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By Otis E. Young

Right here, for the 1st time, is a transparent account in phrases and photographs of the equipment through which gold and silver have been extracted and processed within the previous West. the writer describes the early days of Spanish and Indian mining and the wild period inaugurated through the yankee prospector who rushed west to get wealthy quickly, finishing with the 12 months 1893, whilst repeal of the Sherman Silver buy Act almost closed the mining frontier.The account offers in laymen’s language the concepts hired in prospecting, placering, lode mining, and milling, fairly these hired via the Spaniards, Indians, and Cornishmen, and indicates how the ever-practical americans tailored and more desirable them. exact recognition is given to the tools hired within the California and Montana gold fields, Colorado and the Comstock Lode, the Black Hills, and Tombstone, Arizona. In those pages the reader additionally meets many of the unforgettable personalities whose lives enriched (and occasionally impoverished) the mining camps.

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By Otis E. Young

Right here, for the 1st time, is a transparent account in phrases and photographs of the equipment through which gold and silver have been extracted and processed within the previous West. the writer describes the early days of Spanish and Indian mining and the wild period inaugurated through the yankee prospector who rushed west to get wealthy quickly, finishing with the 12 months 1893, whilst repeal of the Sherman Silver buy Act almost closed the mining frontier.The account offers in laymen’s language the concepts hired in prospecting, placering, lode mining, and milling, fairly these hired via the Spaniards, Indians, and Cornishmen, and indicates how the ever-practical americans tailored and more desirable them. exact recognition is given to the tools hired within the California and Montana gold fields, Colorado and the Comstock Lode, the Black Hills, and Tombstone, Arizona. In those pages the reader additionally meets many of the unforgettable personalities whose lives enriched (and occasionally impoverished) the mining camps.

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Read or Download Western Mining: An Informal Account of Precious Metals Prospecting, Placering, Lode Mining and Milling on the American Frontier from Spanish Times T PDF

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Extra info for Western Mining: An Informal Account of Precious Metals Prospecting, Placering, Lode Mining and Milling on the American Frontier from Spanish Times T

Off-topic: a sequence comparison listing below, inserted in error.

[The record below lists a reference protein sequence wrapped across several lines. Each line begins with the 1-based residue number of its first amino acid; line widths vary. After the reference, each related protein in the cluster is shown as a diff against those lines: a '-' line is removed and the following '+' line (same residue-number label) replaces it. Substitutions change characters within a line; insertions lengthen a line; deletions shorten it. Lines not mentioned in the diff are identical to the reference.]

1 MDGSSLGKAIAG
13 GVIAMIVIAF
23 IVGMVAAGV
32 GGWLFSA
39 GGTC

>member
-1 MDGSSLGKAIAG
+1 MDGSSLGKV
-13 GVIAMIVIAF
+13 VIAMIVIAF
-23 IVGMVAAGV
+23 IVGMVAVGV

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8 Un- (footnote continued from previous page) (perhaps more than three thousand feet below), since otherwise their gas content would foam them into pumice, rhyolite, or tuff. They are ultimately exposed by erosion and lowering of the mean surface. 8 Cf. G. Montague Butler, Some Facts About Ore Deposits, passim. Page 9 fortunately, not one of these assumptions is true as a statement of principle, and it was already being theorized by the scientifically educated that far different causes were at work, producing almost diametrically opposed effects.

Gold bullion salvaged from the open sea is as untarnished as though it had been lost yesterday instead of centuries ago. Thus free placer gold can turn up in virtually any sort of formation, no matter how theoretically unpromising, provided only that action of some sort at one time deposited it there. 13 E. D. Wilson, J. B. Cunningham, and G. M. Butler, "Arizona Lode Gold Mines and Gold Mining," University of Arizona Bulletin, Vol. V, No. 6, 24851. Page 20 The prospector was particularly interested in color, and his heart beat faster when he found the blossom of mineral salts "painted" upon a ledge or outcrop.

Godley), III, 102106. Page 5 the rock. We would squander half a column of adulation on the shaft, or a new wire rope, or a dressed pine windlass, or a fascinating force pump, and close with a burst of admiration of the "gentlemanly and efficient Superintendent" of the minebut never utter a whisper about the rock. And those people were always pleased, always satisfied. 4 So it is evident that the truth, as prospectors and miners understood it, was extraordinarily hard to come by until the happy day in about the year 1550 when the German physician Georg Bauer (Georgius Agricola) broke down their reserve.

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